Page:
The Southeast Asia Gallery takes an ethnographic and anthropological approach in presenting mainstream and animistic cultures and traditions of both mainland and island Southeast Asia. Contextualised displays of sculpture, textiles, and ritual objects reveal the rich diversity and hybridity of cultures and traditions in the region.
The Scholar’s Gallery, housed in the Kwek Hong Png Wing, explores Chinese systems of belief, philosophy, and ritual, some of it derived from Confucian ideas of propriety, through presentation of the courtly arts and objects collected and admired by scholars of the literati tradition. Many of these traditions still survive in some form in many Asian countries. Furniture, calligraphy and paintings, along with decorative arts, reveal the taste and pursuits of scholars and those who would emulate them.
Galleries on the third floor feature Asian Materials and Design.
The Fashion and Textiles Gallery adopts a pan-Asian approach in surveying and exploring different textile traditions in Asia, including Indian trade textiles, Southeast Asian batiks, and Chinese embroideries, among others. Historical women’s and men’s fashions are juxtaposed, with grand robes worn by Chinese princes and officials presented alongside the sophisticated and elegant silhouette of the Southeast Asian sarong kebaya.
The Jewellery Gallery examines jewellery-making traditions and practices throughout Asia. The timeline spans the neolithic period to the twentieth century. An emphasis will be on hybrid forms of jewellery, in line with the larger thematic focus on flows of people and artistic traditions and practices. Imperial styles of jewellery, from the Mughal, Javanese, and Chinese courts, sit alongside equally spectacular vernacular pieces. Wedding regalia and Southeast Asian tribal gold are among the highlights.
Finally, the Ceramics Gallery presents a comprehensive survey of Chinese ceramics from the Han through the Qing dynasty. In particular, we feature ACM’s excellent collection of pure-white Dehua porcelain, known historically in the European tradition as blanc de chine.
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At present, the museum is still completing its multi-year refresh, and the full vision of the new curatorial approach will not be implemented in the physical museum spaces until end 2019. This publication, therefore, provides the visitor – local and international – with a glimpse of the future ACM.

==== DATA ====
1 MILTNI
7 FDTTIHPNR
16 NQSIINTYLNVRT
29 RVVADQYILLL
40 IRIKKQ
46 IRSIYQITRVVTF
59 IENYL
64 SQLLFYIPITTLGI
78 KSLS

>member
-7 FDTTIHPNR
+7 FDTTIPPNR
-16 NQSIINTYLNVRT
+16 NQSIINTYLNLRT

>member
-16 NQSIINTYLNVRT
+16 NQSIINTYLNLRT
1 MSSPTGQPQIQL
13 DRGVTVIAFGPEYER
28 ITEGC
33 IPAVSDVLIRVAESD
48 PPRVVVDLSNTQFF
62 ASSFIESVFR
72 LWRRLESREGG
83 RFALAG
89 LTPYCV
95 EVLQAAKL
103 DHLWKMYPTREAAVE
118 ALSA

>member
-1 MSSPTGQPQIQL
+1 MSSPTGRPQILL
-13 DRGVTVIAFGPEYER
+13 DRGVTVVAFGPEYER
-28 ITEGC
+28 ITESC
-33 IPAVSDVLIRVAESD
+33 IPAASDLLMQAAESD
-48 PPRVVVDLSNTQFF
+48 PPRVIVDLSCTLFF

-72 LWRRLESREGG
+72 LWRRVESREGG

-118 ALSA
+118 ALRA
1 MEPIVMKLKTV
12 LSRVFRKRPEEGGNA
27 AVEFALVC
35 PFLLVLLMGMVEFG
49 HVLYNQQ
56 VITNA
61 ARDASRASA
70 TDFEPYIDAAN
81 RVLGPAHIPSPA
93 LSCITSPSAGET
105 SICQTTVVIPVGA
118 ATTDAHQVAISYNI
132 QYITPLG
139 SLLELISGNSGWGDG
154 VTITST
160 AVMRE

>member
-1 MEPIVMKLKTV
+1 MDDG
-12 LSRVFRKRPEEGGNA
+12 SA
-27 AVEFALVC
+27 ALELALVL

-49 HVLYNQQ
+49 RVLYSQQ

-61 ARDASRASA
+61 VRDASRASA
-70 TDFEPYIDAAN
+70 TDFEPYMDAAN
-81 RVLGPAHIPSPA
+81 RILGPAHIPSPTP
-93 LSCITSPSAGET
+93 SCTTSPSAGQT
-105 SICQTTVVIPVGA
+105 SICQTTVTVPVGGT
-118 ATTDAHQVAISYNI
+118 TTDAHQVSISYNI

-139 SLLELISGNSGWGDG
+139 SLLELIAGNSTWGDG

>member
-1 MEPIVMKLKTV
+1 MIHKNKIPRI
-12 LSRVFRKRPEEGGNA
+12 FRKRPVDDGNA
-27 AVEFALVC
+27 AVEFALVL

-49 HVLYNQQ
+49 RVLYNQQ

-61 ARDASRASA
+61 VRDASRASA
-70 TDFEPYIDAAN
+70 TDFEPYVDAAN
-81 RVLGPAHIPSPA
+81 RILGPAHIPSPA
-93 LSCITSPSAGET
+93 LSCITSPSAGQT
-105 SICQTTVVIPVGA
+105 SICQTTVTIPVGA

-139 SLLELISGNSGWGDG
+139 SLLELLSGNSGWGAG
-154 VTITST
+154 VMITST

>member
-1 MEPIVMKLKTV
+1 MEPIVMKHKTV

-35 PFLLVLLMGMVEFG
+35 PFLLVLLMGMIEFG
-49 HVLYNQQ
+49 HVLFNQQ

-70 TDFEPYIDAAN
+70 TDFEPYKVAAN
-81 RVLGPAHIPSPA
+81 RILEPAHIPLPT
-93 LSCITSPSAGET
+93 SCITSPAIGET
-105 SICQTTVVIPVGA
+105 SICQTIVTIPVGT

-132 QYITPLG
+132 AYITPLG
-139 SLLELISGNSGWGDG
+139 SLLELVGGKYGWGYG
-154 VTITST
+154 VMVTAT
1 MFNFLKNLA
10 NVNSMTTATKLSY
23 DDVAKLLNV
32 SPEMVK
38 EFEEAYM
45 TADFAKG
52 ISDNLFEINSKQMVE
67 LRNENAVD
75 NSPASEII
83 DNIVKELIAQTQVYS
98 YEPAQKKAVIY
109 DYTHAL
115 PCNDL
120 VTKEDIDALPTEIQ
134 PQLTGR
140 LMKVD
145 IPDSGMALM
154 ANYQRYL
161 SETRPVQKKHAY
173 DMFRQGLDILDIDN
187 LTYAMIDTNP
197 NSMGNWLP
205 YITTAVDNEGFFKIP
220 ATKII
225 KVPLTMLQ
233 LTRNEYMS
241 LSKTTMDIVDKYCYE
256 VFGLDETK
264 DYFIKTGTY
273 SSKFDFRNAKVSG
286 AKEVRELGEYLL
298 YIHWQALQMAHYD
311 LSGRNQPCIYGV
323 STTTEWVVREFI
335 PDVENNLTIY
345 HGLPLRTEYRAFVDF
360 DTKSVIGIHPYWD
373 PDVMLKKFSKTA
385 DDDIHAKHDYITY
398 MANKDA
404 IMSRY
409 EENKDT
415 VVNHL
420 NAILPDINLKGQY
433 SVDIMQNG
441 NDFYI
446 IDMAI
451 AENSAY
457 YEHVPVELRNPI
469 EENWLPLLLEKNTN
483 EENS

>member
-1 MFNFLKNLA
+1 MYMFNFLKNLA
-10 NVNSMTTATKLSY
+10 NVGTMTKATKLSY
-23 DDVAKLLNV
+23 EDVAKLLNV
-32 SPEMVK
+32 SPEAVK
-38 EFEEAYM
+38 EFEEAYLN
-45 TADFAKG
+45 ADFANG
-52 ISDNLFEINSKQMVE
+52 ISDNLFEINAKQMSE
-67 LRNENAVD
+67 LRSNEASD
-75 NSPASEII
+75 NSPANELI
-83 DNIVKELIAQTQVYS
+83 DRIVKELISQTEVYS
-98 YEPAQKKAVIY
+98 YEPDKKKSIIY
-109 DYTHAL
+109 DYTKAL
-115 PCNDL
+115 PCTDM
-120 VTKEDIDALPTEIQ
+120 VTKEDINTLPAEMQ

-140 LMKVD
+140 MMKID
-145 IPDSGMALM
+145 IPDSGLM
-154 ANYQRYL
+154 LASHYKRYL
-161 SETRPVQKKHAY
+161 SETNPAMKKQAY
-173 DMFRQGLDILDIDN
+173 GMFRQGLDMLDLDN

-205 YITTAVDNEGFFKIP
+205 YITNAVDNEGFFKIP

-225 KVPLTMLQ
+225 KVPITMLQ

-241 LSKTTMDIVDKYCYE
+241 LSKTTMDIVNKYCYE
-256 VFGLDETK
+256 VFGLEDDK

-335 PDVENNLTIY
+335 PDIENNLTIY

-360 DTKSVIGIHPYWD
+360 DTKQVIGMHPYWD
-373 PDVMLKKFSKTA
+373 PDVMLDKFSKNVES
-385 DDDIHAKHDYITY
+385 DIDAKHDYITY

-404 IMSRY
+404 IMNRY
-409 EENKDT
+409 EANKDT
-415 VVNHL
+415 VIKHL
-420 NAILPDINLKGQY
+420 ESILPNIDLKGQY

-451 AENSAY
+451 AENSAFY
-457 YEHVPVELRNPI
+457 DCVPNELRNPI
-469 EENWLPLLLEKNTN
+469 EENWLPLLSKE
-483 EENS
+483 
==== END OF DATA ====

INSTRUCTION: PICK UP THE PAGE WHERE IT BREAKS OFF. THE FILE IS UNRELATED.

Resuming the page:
The structure of the publication follows the structure of ACM’s permanent galleries, with sections dedicated to Trade, Faith and Belief, and Materials and Design. Within each section, chapters mapping onto present and future gallery spaces present masterpieces and other highlights from our collection.
The reader will find that many of the objects are cross-cultural, meaning that they are hybrid – “east-west” or “east-east” sorts of things – essentially mixed, just like Singapore and many of its residents. Our key message is that Asia, like Singapore, has always been cross-cultural. No culture or religion in Asia has ever existed in isolation, but rather, the grand world civilisations have always interacted with and mutually enriched each other.
This publication would not have been possible without funding and support from the Singapore Government, private corporations, foundations, and many individuals. ACM wishes to thank the Ministry of Culture, Community and Youth, Singapore; the National Heritage Board of Singapore; the Asian Civilisations Museum Advisory Board and Acquisition Committee; and our many major donors and patrons. Your generosity and unwavering support has allowed ACM to build up one of the most exceptional collections in the region.
I also have to thank my predecessor, former ACM director Dr Alan Chong and former chief curator Dr Pedro Moura Carvalho, who masterminded the shift in the museum’s curatorial approach, and who, with their keen eyes for beauty and sense of history, selected and acquired many of the artworks featured in this volume.
Welcome to Asian Civilisations Museum! I hope the reader is inspired by the beauty and history contained in these pages, and will come pay us a visit in person.